Protecting Your Deposit - [AGRTD1]
Paper - L&TPYD Protecting Your Deposit
This form is used to protect a tenant's deposit when the Assured Shorthold Tenancy is signed under one of the Deposit Protection Schemes.
1. L&TPYD is used to protect a tenant's deposit when the Assured Shorthold Tenancy (AST) is signed. Tenancy Deposit Protection Schemes were introduced through the Housing Act 2004 and affect all ASTs that started on or after 6 April 2007. This form must be used in conjunction with our agreement forms that create an AST. There are three authorised UK government Tenancy Deposit Protection (TDP) schemes:
Tenancy Deposit Scheme (TDS)
Deposit Protection Scheme
2. The aim of these schemes is to guarantee that tenants will get their deposits back at the end of the tenancy, if they meet the terms of the tenancy agreement and do not damage the property. All landlords of residential property in England or Wales that are let on an AST are affected by the TDP Scheme. Non-AST lettings such as company tenancies, assured tenancies, resident-landlord lettings, and personal tenancies with a rent exceeding £100,000 p.a. are not covered by these regulations.
3. There are two types of TDP schemes - custodial and insurance-based. Any landlord can use the custodial scheme but there are some restrictions on who can use the insurance-based schemes. The custodial scheme is free to landlords and tenants. It is self-financing by earning interest on the deposits it holds. The insurance based schemes require the landlord to pay a fee to join, with repeat fees in time as with most other insurance-based services.
(a) The landlord must hand over the tenant’s deposit money to the custodial scheme to hold for the duration of the tenancy.
(b) The custodial scheme retains any interest earned on the deposit for that time.
(c) When the tenancy ends, both the landlord and the tenant must apply for the release of the deposit in the proportion agreed between them.
(a) The landlord keeps hold of the tenant's deposit and pays a fee to protect it.
(b) At the end of the tenancy the landlord is free to discuss and agree the amount of deposit to be returned, without involving the scheme.
The all three providers offer insurance based schemes, but the Deposit Protection Service is the only Government approved custodial tenancy deposit protection scheme.
4. IMPORTANT INFORMATION:
(a) TDP, as set out in the Housing Act 2004, requires that all agents/landlords protect their tenants' deposits under a statutory tenancy deposit scheme within 30 calendar days of receiving a deposit.
(b) The Landlord is also obliged, within 30 days from the date of payment, to give the Tenant and any person who has paid the Deposit on the Tenant's behalf certain written information about the way the Deposit is protected. The information to be given is set out in the Housing (Tenancy Deposits) (Prescribed Information) Order 2007 (S.I. 2007 No. 797). A copy of the following relevant document should also be attached to the form as stated on page 3.
(c) MYDEPOSITS - A copy of the Information to Tenants leaflet must be attached to your tenancy agreement. A copy can be downloaded from:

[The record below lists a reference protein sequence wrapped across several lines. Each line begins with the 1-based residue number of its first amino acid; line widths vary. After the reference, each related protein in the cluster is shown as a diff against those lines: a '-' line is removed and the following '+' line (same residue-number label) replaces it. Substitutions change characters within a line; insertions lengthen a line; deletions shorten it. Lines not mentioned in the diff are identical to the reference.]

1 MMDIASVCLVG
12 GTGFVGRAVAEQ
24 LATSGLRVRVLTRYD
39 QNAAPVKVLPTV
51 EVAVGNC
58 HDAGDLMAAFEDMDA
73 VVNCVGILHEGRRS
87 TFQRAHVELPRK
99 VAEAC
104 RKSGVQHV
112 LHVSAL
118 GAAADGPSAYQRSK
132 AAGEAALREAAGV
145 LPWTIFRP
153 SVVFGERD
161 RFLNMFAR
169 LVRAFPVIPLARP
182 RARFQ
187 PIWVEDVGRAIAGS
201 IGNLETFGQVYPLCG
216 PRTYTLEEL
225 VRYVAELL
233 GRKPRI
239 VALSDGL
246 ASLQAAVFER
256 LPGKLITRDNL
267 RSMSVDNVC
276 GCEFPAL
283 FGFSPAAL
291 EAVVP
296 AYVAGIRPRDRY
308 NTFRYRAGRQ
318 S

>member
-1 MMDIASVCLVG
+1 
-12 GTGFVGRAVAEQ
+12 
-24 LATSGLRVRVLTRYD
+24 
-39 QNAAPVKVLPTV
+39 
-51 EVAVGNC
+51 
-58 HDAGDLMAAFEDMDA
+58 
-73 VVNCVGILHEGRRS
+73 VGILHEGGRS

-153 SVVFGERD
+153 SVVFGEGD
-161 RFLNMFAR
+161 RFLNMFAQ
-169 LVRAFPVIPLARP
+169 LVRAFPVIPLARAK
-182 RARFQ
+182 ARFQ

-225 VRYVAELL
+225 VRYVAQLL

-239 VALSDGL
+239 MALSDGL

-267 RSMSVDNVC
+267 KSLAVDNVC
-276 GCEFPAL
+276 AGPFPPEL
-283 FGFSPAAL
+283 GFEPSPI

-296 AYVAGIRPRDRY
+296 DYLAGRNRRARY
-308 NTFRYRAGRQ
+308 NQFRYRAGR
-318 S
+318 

(d) TDS - A copy of the What is the Tenancy Deposit Scheme? leaflet must be attached to your tenancy agreement. A copy can be downloaded from:
(e) DEPOSIT PROTECTION SERVICE - A copy of the Deposit Protection Service Terms and Conditions must be attached to your tenancy agreement. Dependent on whether you are using the insurance or custodial scheme, the appropriate copy can be downloaded from either :
5. All three TDP schemes offer this service. ADR is an alternative way of resolving disputes, other than by using the traditional route of the Courts. It is an evidence based process, where the outcome is decided by an impartial and qualified adjudicator. It is not a process of mediation, arbitration, or counselling and the parties will never be required to meet with the adjudicator. Nor will the adjudicator visit the property subject to the tenancy agreement or dispute. All three TDP schemes use the ‘adjudication’ method to deal with deposit disputes.
6. The parties in dispute are required to submit their evidence to the adjudicator. They will need to do this within specified timescales laid down by the individual deposit protection scheme. You should check the processes you are required to follow with your particular scheme. The adjudicator will analyse and consider the evidence and make a binding decision as to how the disputed amount of the deposit should be distributed. Remember that the tenant has no obligation to prove his argument, because the deposit remains his property until successfully claimed for by the landlord. A landlord must prove that he has, on the ‘balance of probability’, a legitimate claim to retain all or part of the deposit. If he can’t, the adjudicator must return the disputed amount to the tenant.
7. Because participation in this ADR process requires consent by both parties, the final decision of the adjudicator is binding on both the landlord and tenant. It cannot be challenged except through a Court of Law – although the parties should seek their own independent legal advice first. The schemes are NOT permitted to re-open cases unless it can be shown that the scheme did not follow the processes laid down in its own rules, or did not take into account all the evidence submitted by the parties.
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